Translated by Eva Fox-Gál and Anthony Fox
English edition edited by Martin Anderson
Foreword by Sir Alan Peacock
Composition: Royal octavo ~ Editorial Introduction ~ Eva Fox-Gál: ‘Hans Gál: A Biographical Introduction’ ~ Richard Dove: ‘”Most Regrettable and Deplorable Things have Happened”: Britain’s Internment of Enemy Aliens in 1940’ ~ Hans Gál: Music behind Barbed Wire ~ Eva Fox-Gál: ‘Gál in Britain’ ~ Appendices – One: Personalia; Two: CD Programme; Three: Martin Anderson: Hans Gál in Conversation; Four: The Hans Gál Society; Five: The Contributors ~ Bibliography ~ Index of Gál’s Works ~ General Index
Illustrations: c. 50
ISBN: 978-0-907689-75-1Release Date: 13.10.2014Composer: Hans Gál Author: Anthony Fox,
Hans GálSeries: Music and Society
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The Austrian-born composer Hans Gál (1890–1987) was one of many Jewish refugees who fled to Britain from Hitler’s Third Reich only to find themselves interned in prison camps in Britain as ‘enemy aliens’ – the result of Churchill’s panic decision to ‘collar the lot’ in fear of a ‘fifth column’ of Nazi sympathisers. Gál thus spent five months over the summer of 1940 in internment camps – first in Donaldson’s Hospital in Edinburgh, then at Huyton, near Liverpool, and finally in the Central Promenade Camp on the Isle of Man.
The diary Gál kept during his captivity, a vivid and very human account of personal survival and creativity in extraordinary circumstances, is a monument to the human spirit. Many of his fellow internees went on, like Gál himself, to become shaping forces in the intellectual life of Britain – but in captivity this colourful array of distinguished personalities had to put up with bureaucratic inertia and the indifference of their captors to their undeserved fate. They emerge from the pages of the diary like characters in a tragi-comic human drama.
Gál’s contribution, of course, was music, and the CD with this book presents recordings of the Huyton Suite he wrote for two violins and flute (the only instruments available to him), songs from the satirical review What a Life! composed on the Isle of Man and the piano suite he drew from it.
A biographical introduction to Hans Gál by his daughter, Eva Fox-Gál, and a general historical introduction to British internment policy by Professor Richard Dove provide a framework for the diary; the Foreword is by the distinguished economist, the late Sir Alan Peacock, who studied composition with Gál. Together they throw light on one of the more shameful British responses to the threat of Nazi invasion.
Hans Gál, born near Vienna in 1890, soon established himself as one of the foremost composers of his time, particularly following the decisive success, in 1923, of Die heilige Ente, the second of his four operas, which was staged in many major European opera houses until it was banned by the Nazis. In 1929 he was appointed Director of the Music Academy in Mainz, but was summarily dismissed after Hitler’s seizure of power in 1933. Returning to Vienna, Gál and his family again had to flee with the Anschluss in March 1938, to London. There an encounter with Sir Donald Tovey brought him to Edinburgh where – apart from the five months of internment as an ‘enemy alien’ documented in this diary – he spent the rest of his life, a much-loved and active composer, teacher, author and musical personality. He died in October 1987, aged 97. At the time of his death his music had fallen from sight, but in recent years a revival in interest has seen frequent performances, broadcasts and recordings of much of his substantial output, including symphonies, concertos, chamber music and a range of solo works, revealing a master craftsman with a distinctive voice.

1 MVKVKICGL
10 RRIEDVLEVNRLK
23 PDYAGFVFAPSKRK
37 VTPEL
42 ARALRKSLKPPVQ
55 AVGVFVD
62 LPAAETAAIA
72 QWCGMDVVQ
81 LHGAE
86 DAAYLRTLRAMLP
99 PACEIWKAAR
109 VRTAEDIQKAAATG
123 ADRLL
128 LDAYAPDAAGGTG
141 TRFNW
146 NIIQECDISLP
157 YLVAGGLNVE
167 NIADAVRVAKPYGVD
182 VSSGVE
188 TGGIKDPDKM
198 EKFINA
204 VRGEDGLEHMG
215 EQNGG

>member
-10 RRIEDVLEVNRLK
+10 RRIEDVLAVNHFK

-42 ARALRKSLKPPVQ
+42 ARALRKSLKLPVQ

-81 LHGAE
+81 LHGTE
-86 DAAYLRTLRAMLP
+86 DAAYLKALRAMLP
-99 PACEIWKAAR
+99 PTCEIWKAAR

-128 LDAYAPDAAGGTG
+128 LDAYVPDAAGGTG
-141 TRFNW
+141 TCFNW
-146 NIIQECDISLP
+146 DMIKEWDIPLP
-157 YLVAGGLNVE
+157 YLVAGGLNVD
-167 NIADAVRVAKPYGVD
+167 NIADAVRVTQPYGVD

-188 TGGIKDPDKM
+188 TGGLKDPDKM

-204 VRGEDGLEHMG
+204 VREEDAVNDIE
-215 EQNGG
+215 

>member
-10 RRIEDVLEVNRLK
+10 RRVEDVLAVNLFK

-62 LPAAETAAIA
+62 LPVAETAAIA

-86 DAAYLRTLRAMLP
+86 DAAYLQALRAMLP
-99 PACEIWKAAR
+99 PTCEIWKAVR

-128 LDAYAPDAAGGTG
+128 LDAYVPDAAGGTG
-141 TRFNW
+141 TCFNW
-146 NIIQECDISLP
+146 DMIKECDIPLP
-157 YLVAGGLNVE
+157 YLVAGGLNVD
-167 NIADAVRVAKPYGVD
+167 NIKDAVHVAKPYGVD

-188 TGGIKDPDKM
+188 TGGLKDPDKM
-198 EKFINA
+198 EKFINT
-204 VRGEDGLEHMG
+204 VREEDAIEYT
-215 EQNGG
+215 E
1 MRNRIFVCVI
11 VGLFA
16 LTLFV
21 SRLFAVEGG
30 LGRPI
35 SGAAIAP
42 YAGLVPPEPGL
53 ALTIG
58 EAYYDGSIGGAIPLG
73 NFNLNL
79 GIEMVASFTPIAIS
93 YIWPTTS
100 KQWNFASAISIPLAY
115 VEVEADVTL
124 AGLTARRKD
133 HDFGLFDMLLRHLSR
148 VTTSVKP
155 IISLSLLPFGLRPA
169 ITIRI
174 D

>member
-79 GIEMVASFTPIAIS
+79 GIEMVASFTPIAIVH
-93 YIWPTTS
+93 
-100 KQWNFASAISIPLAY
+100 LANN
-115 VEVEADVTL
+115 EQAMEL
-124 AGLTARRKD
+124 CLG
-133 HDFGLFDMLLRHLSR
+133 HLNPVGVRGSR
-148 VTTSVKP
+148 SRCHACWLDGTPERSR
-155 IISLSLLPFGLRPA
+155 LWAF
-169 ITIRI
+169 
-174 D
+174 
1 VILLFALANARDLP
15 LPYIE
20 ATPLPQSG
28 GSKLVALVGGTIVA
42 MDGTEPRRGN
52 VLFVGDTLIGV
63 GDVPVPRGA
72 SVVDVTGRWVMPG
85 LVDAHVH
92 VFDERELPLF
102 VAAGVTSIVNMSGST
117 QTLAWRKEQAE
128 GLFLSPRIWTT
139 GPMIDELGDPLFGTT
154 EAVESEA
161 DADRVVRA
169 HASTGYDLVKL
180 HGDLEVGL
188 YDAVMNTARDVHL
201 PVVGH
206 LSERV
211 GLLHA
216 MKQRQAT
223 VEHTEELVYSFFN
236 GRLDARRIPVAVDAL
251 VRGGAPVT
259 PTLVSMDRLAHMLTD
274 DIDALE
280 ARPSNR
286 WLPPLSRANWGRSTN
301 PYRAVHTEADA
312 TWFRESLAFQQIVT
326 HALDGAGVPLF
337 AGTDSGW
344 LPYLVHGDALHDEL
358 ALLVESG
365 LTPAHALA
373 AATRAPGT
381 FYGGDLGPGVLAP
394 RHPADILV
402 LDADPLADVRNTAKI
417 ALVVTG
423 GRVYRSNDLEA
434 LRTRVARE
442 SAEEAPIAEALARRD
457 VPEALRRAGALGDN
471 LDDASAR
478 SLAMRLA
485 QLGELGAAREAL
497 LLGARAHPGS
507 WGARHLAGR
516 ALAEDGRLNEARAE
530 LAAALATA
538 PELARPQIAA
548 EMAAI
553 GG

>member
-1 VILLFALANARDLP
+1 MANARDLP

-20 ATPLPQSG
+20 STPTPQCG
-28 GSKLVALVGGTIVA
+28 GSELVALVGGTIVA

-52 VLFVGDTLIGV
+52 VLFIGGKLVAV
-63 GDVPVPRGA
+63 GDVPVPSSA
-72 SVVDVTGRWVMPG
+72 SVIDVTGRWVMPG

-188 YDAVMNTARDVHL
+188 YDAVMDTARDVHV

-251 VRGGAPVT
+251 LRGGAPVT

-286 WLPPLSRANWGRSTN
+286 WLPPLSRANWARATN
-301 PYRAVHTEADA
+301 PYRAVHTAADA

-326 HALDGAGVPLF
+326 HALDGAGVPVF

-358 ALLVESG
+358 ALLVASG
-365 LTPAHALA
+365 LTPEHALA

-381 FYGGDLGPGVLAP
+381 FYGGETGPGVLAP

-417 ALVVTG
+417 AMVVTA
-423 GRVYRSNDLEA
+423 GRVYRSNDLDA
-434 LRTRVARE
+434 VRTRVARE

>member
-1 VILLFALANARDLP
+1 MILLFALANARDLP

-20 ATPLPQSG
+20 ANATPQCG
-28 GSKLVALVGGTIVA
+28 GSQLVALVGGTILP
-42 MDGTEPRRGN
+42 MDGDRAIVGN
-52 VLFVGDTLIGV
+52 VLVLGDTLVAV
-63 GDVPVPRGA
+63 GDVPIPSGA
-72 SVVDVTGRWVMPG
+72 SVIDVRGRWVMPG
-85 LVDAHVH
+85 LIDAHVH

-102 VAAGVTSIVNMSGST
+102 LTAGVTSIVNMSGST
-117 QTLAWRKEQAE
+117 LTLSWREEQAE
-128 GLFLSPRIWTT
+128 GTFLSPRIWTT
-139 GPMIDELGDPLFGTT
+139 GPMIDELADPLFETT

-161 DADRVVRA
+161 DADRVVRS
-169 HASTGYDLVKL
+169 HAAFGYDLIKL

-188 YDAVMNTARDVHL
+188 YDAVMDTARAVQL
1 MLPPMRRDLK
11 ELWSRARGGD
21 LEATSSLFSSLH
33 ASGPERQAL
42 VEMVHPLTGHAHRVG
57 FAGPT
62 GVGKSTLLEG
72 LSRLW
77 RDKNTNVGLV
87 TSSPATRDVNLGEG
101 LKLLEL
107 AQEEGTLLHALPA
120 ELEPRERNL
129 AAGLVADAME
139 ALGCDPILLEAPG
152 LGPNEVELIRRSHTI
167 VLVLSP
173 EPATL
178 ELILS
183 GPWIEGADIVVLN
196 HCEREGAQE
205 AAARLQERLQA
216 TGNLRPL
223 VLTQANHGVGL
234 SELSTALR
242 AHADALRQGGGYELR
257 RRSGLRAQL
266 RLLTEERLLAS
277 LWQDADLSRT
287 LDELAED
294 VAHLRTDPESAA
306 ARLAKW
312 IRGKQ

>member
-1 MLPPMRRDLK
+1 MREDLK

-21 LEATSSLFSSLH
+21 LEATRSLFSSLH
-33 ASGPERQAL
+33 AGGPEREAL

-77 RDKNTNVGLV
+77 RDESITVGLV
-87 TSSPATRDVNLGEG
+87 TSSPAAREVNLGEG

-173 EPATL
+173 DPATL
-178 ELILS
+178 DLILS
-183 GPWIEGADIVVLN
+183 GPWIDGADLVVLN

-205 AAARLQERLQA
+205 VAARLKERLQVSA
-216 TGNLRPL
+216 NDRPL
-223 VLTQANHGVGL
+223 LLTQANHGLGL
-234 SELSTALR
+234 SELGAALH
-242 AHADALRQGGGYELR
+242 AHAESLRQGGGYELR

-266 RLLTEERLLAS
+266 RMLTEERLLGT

The generation of British “babyboomers”, to which I belong, were brought up to believe that Britain held all the moral high ground in the Second World War. So it may come as a bit of a surprise to some prospective purchasers of this book to find out that the British interned or deported many thousands of “enemy aliens”, most of whom were already victims of Nazi oppression. Fortunately the government came to their senses long before the end of the war but not before Hans Gal, an Austrian composer who had fled Vienna for Edinburgh in 1938, had been interned for five months. The centrepiece of this book is his diary of those months in the summer of 1940 and it makes for compelling reading.
Whilst interned in Huyton near Liverpool, Gal wrote a suite for the unusual combination of the flute and two violins. This and the music he later wrote for the “Camp Revue” on the Isle of Man are presented on a CD produced by his grandson which is attached to the back cover. Whilst not on the level of Messiaen’s Quartet for the End of Time (which was written in a Nazi prisoner of war camp and was also constrained by the instruments available), the music is worth hearing in the context of reading the book. Quite a bit of Gal’s music has now been justifiably revived on disc and is well worth getting to know. The cello music linked from this page is a good place to start and may whet the appetite for the four symphonies, concertos for violin and cello, four string quartets and some excellent piano music which are available on other labels.
Framed by biographical and relevant historical information, and with several useful appendices, this is a beautifully presented book and I recommend it very strongly indeed, and not only to “babyboomers”.
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